We all run for a reason. We run to get exercise. We run to relieve stress. We run because our dogs love to run. We run because we crave that feeling of the wind whistling past our ears. We run because we're too impatient to walk. Others, however, run because they never thought they would be able to run again, and each step they take is a gift.
On May 22, Proctor will host its 4th Annual On Your Mark 5K Trail Run and Walk on campus. Among the more than 200 hundred individuals participating in the beautiful 3.2 mile jaunt through Proctor’s property and the Northern Rail Trail will be a very special young man named Bryan Thomas. If you had asked Bryan’s family and doctors last summer whether he would be running a 5K race less than eleven months after surgery, they would have called you a liar to your face.
You see, Bryan isn’t just any ordinary 9th grader from Cohasset, MA coming to visit family friend Cole Joslin ‘18 with his family to run a 5K. In June 2015, Bryan began suffering from a severe headache at an 8th grade graduation party. Moments later, he was unconscious and after being rushed to Boston Children’s Hospital, doctors discovered a traumatic arteriovenous malformation (AVM) in his brain, basically a tangle of blood vessels that were abnormally connected, forcing high-pressure blood into the veins. As his family sped to meet him at the hospital, doctors knew they had their work cut out for them and there was a very good chance Bryan wouldn’t survive the night. Over the next six months, however, Bryan beat the odds. A combination of remarkable care by surgeons, nurses, and unending support from friends and family, Bryan recovered use of the left side of his body, and even returned to school midway through the year. Read more about Bryan’s diagnosis and recovery in this powerful story from Boston Children’s Hospital.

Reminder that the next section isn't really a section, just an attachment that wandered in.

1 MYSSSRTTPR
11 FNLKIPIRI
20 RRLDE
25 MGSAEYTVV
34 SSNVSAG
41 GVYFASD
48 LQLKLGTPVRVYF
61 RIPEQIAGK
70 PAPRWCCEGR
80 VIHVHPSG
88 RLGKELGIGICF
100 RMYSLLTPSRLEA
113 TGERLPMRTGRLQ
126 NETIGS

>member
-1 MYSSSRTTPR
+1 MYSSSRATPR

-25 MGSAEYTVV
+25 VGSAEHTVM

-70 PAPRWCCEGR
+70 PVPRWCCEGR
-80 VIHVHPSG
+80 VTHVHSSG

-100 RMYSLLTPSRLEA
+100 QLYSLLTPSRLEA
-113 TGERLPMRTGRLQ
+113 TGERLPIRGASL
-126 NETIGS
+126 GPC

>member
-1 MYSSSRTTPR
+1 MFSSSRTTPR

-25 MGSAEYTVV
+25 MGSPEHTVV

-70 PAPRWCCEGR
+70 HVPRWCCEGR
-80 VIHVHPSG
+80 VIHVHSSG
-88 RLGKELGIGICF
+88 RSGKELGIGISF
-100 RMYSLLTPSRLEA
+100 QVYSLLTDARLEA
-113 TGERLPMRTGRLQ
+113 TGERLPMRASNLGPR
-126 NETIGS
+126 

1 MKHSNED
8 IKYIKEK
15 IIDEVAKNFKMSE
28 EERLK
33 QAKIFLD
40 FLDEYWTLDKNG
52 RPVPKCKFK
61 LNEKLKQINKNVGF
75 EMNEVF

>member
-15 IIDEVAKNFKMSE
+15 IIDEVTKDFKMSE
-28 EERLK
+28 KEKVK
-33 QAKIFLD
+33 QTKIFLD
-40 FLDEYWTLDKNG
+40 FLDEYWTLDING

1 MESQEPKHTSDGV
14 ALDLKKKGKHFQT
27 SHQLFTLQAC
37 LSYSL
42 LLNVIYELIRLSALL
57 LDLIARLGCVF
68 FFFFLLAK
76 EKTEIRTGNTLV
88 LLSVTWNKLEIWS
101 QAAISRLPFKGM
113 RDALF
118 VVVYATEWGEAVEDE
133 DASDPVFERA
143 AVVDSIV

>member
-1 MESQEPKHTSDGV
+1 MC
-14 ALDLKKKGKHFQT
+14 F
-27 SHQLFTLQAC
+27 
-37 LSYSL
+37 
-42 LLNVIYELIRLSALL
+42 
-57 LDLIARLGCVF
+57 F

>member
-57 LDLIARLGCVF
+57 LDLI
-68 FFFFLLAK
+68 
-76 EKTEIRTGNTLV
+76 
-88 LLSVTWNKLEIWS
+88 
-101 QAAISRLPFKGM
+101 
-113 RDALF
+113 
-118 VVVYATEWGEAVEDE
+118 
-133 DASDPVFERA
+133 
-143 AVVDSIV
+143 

In a recent letter Bryan sent to family and friends, he wrote, “This past year, I have gone from being unable to sit up, talk, or write my name on a piece of paper to returning to school full time, shooting a soccer ball, and now training for a 5K. None of this would have been possible if it weren’t for the incredible care and medical attention I received at Boston Children’s Hospital. I owe my life to this hospital and have spent much time lying awake in bed thinking of how I could possibly express my gratitude. As a result, I have developed a goal of donating and raising as much as possible to Boston Children’s over the course of my life.”
Prior to his brain injury, Bryan was a talented soccer and lacrosse player, but unfortunately, those sports are not yet an option for him, so he started running. Current parent, Kelly Joslin P’18, told Bryan and his family about the Proctor 5K and shared his story with us. “My middle son, Conor, is very good friends with Bryan and he was there the night Bryan suffered the aneurism. Because I love to run, Bryan’s mom, Jen, asked me if I could research and find a 5k race that Bryan could run in the spring. He has been running 3 to 4 days per week with the goal of running a 5K to start his running journey. He is very much looking forward to this race!”
When you get a few minutes, ask yourself: why do I run (or not run)? If you can, no matter how slow the pace, go out and do it. Don’t ever take that gift of running for granted, just ask Bryan. We hope you consider coming out to Farrell Field on May 22 to run alongside Bryan and cheer him on as he completes his first (of hopefully many!) 5K races. Sign-up below!